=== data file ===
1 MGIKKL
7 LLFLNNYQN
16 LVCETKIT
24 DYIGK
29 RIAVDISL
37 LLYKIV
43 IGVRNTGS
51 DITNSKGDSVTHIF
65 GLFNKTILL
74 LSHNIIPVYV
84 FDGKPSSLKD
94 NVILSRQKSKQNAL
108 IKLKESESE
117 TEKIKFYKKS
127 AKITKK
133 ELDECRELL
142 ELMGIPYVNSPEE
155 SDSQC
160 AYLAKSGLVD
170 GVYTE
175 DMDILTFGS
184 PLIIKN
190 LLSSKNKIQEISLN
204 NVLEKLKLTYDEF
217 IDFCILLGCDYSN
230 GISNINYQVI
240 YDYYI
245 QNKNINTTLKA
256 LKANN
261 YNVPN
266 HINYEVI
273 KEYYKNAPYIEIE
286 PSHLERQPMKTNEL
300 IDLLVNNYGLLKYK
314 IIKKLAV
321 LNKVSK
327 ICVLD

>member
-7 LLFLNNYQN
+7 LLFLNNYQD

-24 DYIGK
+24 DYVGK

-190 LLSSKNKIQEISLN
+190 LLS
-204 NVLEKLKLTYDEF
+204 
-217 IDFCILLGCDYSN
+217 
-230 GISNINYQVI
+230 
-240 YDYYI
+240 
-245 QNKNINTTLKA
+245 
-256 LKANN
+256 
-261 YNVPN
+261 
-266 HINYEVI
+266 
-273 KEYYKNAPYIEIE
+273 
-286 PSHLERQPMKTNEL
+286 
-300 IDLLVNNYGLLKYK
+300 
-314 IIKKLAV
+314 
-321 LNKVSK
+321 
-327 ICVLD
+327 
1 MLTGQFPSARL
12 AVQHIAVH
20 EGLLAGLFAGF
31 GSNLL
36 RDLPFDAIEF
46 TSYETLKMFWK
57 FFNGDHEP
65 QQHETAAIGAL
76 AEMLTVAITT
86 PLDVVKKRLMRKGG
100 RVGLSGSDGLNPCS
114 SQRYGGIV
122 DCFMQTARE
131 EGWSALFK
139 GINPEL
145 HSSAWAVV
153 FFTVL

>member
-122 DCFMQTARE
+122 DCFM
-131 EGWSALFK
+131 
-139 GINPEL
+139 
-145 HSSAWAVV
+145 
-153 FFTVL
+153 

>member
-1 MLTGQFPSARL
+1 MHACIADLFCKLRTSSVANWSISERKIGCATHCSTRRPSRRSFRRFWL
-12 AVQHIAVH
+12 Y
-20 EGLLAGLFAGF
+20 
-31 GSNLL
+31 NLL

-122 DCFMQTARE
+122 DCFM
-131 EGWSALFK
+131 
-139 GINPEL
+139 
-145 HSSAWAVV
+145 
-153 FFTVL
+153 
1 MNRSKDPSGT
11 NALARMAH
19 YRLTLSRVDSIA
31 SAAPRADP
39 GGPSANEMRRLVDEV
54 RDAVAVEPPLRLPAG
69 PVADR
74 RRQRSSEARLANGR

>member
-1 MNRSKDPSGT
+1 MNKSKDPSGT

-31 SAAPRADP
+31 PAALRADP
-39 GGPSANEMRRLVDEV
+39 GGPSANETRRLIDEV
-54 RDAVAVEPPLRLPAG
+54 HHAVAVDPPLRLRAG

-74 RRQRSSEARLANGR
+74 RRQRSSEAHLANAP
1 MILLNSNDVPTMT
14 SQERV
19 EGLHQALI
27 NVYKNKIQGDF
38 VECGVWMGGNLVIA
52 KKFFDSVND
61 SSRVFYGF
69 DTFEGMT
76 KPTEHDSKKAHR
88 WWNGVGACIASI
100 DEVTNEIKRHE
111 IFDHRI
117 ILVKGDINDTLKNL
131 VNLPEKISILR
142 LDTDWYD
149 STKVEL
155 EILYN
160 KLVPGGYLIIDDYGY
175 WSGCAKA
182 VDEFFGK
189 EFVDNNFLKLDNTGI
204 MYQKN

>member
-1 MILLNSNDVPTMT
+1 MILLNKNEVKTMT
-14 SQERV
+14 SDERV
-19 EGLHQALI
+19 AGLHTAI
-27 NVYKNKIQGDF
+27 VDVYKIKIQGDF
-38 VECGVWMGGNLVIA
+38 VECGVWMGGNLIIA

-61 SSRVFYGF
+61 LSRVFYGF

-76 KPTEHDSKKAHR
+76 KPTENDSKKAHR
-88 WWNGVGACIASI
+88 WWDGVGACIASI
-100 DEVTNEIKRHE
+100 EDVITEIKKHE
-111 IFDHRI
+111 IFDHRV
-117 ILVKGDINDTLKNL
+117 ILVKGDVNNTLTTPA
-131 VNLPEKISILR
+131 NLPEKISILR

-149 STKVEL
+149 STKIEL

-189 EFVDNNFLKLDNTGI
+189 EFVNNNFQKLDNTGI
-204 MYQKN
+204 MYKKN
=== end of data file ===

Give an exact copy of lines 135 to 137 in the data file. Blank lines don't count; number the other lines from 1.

-54 RDAVAVEPPLRLPAG
+54 HHAVAVDPPLRLRAG

-74 RRQRSSEARLANGR